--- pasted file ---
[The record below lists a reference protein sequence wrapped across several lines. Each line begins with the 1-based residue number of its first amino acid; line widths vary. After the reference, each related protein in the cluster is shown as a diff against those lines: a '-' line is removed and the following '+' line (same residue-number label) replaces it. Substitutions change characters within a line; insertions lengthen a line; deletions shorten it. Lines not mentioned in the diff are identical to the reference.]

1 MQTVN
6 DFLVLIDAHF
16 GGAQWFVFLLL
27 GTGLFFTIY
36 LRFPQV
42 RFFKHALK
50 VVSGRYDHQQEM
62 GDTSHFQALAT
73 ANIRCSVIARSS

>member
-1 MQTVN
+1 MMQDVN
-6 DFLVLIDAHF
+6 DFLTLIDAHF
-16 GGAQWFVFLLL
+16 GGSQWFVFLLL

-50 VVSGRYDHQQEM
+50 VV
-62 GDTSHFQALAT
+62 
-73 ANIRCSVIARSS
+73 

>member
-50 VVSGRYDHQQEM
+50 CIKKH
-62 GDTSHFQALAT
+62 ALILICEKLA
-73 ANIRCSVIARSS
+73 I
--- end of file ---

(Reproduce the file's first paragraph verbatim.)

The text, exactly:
[The record below lists a reference protein sequence wrapped across several lines. Each line begins with the 1-based residue number of its first amino acid; line widths vary. After the reference, each related protein in the cluster is shown as a diff against those lines: a '-' line is removed and the following '+' line (same residue-number label) replaces it. Substitutions change characters within a line; insertions lengthen a line; deletions shorten it. Lines not mentioned in the diff are identical to the reference.]